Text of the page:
Look again “Bridget Jones’ Diary” 20 years after its premiere: 10/10. Highly recommended.
In 2001, a 32-year-old British white woman resonated with a teenager. Though it should be obvious, a young Rasha’s “Bridget Jones’ Diary” showed that unpolished, average, eccentric, and supposedly “overweight” women were worthy of love and respect. And it was also where my unrequited The love affair with Hugh Grant began.
I’m not one to watch movies that I’ve watched over and over, so sit down and watch Renée Zellweger as Bridget Jones in 2021 came with many welcome memories, important memories and less crowning moments than I expected.
Renee Zellweger returns to the big screen in “Bridget Jones’s Baby” after a long absence.
Oh, and this film is very white. I don’t know if Rasha, a teenager who didn’t notice, or if it was because an all-white cast was just the norm back then, but wow.
Bridget had no black friends? No Asian employees? Interesting.
Once I got over the lack of melanin, it was comforting to know that 20 years later, the concept of dating and love still hasn’t changed.
After another vacation season spent alone and a failed romantic relationship with Mark Darcy (Colin Firth) orchestrated by her mother, Bridget decides to take control of her life by setting New Year’s resolutions that are in it To lose 20 pounds and cut down on their alcohol and cigarette consumption. Seems harmless enough except that we’ll soon know Bridget weighs 136 pounds.
“I suddenly realized that if things didn’t change soon, I would lead a life where my main relationship was with a bottle of wine and eventually I would die fat and alone and be found half-eaten by wild dogs three weeks later” , Says Jones in the movie.
While it shouldn’t matter what numbers on a scale are used to describe a person’s weight, losing 20 pounds while weighing 136 (and sister still looks slim) is a bit of a problem in a society who already appreciates thinner bodies. If 136 pounds is considered “fat,” what is a 160 pound rasha supposed to think ?!
Bridget’s budding relationship with her boss Daniel Cleaver (Grant) is sparked by what can only be described as inappropriate behavior at best, and sexual harassment at worst. Once we get past the archaic awkwardness of X-rated flirting at work, Bridget and Daniel’s relationship reminds us of important lessons about love that we should never forget.
Bridget teaches us to be vulnerable. Demand respect. Have limits and actually hold on to them. As she tries to improve herself without deviating from who she really is.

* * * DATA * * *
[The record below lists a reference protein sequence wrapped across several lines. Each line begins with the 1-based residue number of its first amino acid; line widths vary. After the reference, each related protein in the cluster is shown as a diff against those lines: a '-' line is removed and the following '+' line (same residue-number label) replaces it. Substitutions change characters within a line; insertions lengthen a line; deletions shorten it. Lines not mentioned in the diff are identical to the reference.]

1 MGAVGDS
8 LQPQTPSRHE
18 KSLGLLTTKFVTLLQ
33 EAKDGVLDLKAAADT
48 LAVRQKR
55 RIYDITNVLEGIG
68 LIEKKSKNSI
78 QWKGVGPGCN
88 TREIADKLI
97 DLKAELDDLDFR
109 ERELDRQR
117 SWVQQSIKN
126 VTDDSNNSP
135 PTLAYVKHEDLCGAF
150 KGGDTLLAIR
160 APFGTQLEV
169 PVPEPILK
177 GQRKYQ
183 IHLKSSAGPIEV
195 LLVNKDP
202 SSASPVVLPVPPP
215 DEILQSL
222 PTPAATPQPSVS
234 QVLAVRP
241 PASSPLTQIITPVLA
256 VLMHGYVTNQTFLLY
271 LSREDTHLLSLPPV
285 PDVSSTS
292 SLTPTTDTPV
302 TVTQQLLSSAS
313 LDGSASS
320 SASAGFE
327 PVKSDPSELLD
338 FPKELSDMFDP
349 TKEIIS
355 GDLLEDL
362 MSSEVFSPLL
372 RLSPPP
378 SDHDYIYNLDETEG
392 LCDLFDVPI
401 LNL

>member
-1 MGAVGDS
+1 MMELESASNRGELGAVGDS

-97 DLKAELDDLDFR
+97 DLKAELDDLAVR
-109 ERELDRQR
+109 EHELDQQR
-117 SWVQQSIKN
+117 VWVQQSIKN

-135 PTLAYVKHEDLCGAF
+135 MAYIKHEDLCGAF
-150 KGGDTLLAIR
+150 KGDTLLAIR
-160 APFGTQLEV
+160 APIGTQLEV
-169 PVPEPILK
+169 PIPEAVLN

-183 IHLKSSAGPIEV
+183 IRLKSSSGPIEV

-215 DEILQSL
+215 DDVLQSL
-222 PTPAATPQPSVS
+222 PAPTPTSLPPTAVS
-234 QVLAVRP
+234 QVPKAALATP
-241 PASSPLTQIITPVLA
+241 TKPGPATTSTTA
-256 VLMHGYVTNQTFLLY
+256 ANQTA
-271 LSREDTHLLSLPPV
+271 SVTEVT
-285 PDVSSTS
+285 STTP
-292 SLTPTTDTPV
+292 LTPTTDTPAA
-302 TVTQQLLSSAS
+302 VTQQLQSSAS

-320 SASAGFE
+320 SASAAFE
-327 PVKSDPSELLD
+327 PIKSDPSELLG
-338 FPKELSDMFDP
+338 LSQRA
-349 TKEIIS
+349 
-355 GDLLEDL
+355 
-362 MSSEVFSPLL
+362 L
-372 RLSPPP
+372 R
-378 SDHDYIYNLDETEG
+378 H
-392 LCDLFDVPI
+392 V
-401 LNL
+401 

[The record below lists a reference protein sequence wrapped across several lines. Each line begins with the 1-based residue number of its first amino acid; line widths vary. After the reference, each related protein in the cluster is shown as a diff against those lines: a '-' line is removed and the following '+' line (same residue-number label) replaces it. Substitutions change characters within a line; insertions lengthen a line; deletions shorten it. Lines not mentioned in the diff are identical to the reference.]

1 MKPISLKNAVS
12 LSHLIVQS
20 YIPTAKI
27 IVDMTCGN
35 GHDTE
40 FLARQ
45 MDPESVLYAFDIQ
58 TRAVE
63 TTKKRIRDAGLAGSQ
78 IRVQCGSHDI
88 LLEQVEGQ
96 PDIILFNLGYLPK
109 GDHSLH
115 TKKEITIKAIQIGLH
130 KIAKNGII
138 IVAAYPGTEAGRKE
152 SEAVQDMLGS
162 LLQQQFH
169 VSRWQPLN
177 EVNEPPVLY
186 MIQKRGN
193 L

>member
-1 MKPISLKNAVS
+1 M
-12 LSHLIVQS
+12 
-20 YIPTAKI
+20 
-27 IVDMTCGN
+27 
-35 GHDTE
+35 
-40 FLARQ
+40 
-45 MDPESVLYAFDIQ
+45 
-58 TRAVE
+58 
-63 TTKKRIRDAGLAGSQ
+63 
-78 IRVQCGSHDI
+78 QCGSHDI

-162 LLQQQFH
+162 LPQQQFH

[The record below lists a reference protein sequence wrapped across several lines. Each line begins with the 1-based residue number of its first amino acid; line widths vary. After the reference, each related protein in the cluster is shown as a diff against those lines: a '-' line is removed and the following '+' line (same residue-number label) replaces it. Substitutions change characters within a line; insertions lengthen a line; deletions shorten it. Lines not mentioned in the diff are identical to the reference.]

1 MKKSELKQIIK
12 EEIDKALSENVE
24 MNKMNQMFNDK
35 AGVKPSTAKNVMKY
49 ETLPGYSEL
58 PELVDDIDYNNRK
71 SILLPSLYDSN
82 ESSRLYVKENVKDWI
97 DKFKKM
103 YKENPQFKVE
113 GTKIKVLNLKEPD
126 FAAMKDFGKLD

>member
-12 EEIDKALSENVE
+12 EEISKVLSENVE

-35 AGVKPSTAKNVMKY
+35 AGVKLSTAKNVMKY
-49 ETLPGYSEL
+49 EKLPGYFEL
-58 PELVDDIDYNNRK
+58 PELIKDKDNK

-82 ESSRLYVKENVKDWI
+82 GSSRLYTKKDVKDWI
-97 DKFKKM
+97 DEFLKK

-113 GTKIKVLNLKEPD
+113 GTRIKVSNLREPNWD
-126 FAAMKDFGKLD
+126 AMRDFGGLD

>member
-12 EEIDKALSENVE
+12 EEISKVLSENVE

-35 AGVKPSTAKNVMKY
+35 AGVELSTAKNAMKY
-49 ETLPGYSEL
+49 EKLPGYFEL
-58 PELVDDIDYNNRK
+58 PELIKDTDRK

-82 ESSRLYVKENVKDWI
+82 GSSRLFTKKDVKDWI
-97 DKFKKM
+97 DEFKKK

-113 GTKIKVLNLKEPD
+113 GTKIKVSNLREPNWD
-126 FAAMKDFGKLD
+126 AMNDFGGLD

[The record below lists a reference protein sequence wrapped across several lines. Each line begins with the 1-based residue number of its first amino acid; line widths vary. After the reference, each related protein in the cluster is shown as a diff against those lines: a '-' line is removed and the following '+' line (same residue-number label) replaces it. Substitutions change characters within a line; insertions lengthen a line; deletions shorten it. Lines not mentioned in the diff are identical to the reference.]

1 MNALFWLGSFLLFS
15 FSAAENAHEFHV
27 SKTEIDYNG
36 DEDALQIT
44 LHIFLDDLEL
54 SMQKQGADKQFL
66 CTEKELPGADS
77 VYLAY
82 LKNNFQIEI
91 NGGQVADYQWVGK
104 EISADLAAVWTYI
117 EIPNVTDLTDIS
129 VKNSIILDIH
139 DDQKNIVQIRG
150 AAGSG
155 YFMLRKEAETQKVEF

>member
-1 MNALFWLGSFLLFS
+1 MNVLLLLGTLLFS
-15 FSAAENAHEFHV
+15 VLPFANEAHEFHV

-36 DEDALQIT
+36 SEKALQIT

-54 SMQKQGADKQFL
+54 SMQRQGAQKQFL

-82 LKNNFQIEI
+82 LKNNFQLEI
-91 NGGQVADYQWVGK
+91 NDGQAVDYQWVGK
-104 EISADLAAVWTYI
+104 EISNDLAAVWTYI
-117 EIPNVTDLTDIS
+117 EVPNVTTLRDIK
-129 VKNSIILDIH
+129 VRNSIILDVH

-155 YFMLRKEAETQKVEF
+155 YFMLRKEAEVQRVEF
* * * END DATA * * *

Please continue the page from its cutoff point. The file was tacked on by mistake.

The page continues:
She falls in love with Daniel and tells him that too, even though the relationship is about two weeks old. And when he seems scared and goes to her family’s party, she confronts him.
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Renee Zellweger and Hugh Grant in “Bridget Jones’ Diary”.Alex Bailey, Miramax Films
“Listen, Daniel, if you’ve changed your mind, you can just say it. Because I honestly don’t see what could be so important,” says Bridget, calling Daniel and giving him the opportunity to be more honest than to lead them further. We love to see it.
We later find out that Daniel actually cheated and cheated on Bridget with another colleague. While upset by the news, Bridget gets up and leaves the relationship. She finds a new job and even after Daniel asked her to stay, she firmly says no and walks out of the office to hear Aretha Franklin’s “respect”.
Yass’s sister, leave him!
After Bridget bid Daniel and his Shenanigans adieu, Mark finds his way into the life of our protagonist and the two apparently have a good cause ahead of them. But because ex-partners who got you wrong have a sixth sense of when things are going well in your life, Daniel shows up at Bridget’s door while she is having dinner with Mark and her friends, begging for her back.
Renee Zellweger and Sally Phillips in “Bridget Jones’ Diary”.Alex Bailey, Miramax Films
Daniel and Mark even get into a fight, partly because of Bridget, but mostly because of an unresolved story between the two. An injured Daniel is still trying to win Bridget over by telling her, “If I can’t do it with you, I can’t do it with anyone.”
This is not good enough for our friend Bridget, who is sticking to her limits. She knows she deserves better than what Daniel is offering, and although Bridget wanted love and a life partner, she does not settle down.
Bridget would rather have no one than someone who is not good for her. It’s a logical notion, but despite the sense it makes, some of us have found (* embarrassed, raise a hand *) that we are giving people one too many chances. Allowing people to abuse us. We settle for OK so that we don’t die alone and have to be half eaten by wolves.
But because this is a rom-com, Bridget obviously found someone: Mark.
Even after 20 years, “Bridget Jones’ Diary” reminds us of unconventionally beautiful women who, according to social standards, do not have their lives together and do not have to be satisfied with love.
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Published 11:05 UTC April 11, 2021
Updated 13:19 UTC April 11, 2021